Coming as a shock to the hundred of fans of his radio show, Tony Kornheiser took a brief break from discussing American Idol. This momentous shift in programming was done so he could announce that he was the latest of dozens of employees that have taken the voluntary buyout from The Washington Post, that redoubtable money-bleeding newspaper he's pretended to write for the last few years.
"All I ever wanted to be was a newspaper writer," he said, which is likely not something that anyone under the age of 30 will ever say again. "This other stuff is great, but I don't care about it," he continued. "In my mind that's what it says on the headstone, it says 'newspaper guy.' "
Awful touching for a guy whose paychecks all now say "radio guy," "TV bloviator," and "Monday Night Football's top Tom Brady fluffer". Not wanting to startle listeners too much, he mixed in his plaintive memories of when The Post mattered with, hey!, Idol.
"There was not enough wine in the world, there wasn't, not last night," he said. "I'm watching 'Idol,' and I'm thinking about all these things, and I don't know who I'm supposed to talk to about this….It just feels odd. It feels odd and it feels bad. It doesn't feel sad, there's no sadness to it, it just feels wrong."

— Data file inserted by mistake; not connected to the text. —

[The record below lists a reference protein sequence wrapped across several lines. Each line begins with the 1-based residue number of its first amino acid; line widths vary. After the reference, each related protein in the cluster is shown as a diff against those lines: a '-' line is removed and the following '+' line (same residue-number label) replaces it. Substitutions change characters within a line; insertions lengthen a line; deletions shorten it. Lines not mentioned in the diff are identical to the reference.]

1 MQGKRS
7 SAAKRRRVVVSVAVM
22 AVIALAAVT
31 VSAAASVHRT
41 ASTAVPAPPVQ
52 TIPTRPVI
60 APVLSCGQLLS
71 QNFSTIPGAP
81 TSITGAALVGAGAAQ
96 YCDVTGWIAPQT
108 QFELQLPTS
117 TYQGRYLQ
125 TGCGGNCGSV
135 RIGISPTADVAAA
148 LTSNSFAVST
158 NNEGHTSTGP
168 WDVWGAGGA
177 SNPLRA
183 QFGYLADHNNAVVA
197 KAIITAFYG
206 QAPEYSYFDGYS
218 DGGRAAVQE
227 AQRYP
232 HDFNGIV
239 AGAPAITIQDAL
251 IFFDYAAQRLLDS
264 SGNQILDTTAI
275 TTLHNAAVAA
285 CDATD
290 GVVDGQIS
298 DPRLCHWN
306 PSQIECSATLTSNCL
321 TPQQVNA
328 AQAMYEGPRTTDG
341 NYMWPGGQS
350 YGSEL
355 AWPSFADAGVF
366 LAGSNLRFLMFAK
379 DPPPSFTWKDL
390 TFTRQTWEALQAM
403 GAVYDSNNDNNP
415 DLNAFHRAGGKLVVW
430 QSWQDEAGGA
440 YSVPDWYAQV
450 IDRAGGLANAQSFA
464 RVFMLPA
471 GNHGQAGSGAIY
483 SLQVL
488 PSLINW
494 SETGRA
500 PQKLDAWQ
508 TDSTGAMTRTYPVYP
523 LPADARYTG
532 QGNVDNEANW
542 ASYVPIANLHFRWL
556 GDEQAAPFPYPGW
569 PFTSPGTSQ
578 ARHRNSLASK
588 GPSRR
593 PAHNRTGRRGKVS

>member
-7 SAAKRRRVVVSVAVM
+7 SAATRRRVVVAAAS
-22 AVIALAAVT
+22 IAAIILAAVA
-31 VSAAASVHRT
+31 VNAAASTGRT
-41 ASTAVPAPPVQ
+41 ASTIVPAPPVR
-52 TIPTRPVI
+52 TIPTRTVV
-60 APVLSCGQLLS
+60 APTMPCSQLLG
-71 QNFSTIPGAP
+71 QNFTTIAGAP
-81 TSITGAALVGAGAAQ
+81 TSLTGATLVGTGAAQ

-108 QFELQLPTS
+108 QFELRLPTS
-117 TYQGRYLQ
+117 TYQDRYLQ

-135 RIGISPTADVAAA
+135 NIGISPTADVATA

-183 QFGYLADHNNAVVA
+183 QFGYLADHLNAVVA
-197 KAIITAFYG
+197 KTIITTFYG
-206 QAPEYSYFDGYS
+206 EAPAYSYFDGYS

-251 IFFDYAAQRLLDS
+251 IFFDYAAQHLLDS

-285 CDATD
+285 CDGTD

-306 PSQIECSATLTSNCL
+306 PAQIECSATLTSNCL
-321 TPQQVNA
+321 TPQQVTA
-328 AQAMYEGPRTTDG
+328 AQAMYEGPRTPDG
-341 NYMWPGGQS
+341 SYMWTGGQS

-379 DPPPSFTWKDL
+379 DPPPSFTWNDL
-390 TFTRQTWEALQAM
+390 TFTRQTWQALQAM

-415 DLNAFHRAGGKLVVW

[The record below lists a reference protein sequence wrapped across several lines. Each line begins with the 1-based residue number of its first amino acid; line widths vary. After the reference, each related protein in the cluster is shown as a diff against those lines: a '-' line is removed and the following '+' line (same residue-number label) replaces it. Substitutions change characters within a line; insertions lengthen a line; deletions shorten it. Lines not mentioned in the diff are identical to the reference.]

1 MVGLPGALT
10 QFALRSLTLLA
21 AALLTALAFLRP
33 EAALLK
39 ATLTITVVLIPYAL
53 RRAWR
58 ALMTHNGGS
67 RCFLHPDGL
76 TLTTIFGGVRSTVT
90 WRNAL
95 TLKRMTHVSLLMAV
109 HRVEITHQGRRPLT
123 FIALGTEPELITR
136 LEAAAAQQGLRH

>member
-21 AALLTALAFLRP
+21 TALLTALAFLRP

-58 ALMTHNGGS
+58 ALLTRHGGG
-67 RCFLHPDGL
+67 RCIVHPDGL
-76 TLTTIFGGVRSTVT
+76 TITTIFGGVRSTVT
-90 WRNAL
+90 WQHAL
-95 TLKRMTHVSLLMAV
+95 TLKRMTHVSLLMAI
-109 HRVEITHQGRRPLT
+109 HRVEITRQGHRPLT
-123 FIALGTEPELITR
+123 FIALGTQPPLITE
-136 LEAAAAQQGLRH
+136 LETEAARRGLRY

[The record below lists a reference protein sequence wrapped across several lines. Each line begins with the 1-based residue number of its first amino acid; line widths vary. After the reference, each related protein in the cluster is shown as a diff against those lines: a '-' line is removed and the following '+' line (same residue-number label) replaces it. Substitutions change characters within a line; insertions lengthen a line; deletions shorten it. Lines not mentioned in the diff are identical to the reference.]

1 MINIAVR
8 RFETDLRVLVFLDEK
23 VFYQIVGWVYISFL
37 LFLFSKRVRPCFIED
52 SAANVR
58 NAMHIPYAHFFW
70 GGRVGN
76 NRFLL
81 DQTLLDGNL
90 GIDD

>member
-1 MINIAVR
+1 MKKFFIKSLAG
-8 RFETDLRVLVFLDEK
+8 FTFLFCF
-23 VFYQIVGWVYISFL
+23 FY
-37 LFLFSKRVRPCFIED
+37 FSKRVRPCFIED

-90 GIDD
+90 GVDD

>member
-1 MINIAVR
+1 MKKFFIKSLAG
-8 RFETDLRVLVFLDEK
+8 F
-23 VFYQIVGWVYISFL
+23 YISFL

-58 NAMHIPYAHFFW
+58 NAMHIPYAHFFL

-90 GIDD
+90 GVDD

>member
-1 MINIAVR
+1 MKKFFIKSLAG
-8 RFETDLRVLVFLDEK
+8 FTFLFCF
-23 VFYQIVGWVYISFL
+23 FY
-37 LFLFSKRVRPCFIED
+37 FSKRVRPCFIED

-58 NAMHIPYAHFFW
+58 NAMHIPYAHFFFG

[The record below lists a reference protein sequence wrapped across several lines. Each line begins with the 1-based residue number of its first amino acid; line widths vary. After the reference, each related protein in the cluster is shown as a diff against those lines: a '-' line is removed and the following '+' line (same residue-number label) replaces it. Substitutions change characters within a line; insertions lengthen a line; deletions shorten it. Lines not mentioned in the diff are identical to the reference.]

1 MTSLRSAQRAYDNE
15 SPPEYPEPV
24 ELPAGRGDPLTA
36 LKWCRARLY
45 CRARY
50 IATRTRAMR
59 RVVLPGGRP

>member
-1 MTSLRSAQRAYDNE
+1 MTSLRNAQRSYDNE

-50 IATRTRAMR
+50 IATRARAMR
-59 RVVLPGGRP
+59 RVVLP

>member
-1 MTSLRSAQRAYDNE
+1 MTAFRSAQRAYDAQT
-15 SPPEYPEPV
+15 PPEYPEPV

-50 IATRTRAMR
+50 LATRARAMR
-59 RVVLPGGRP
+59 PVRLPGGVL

Wow. What a profound loss. Readers will surely miss the two paragraphs he'd toss off for page 2 of the sports section every few days. Or the humorously annotated NCAA bracket every March. I worked for the paper for three years and I never once so much as glimpsed the guy at the office. But he was a presence, boy howdy. Now that damn Paul Farhi can write vapid pieces in the Style section without any fear of reprisal.
In news about people didn't wait 10 years too long to retire: Annika Sorenstam is calling it quits at the end of the year (Oh yeah, and Justine Henin). If you get bored, Annika, you can probably talk golf on a TK's show, so long as you laugh at everything he says and limit any non-Idol discussion to 30 seconds. Were you on Idol, by the way?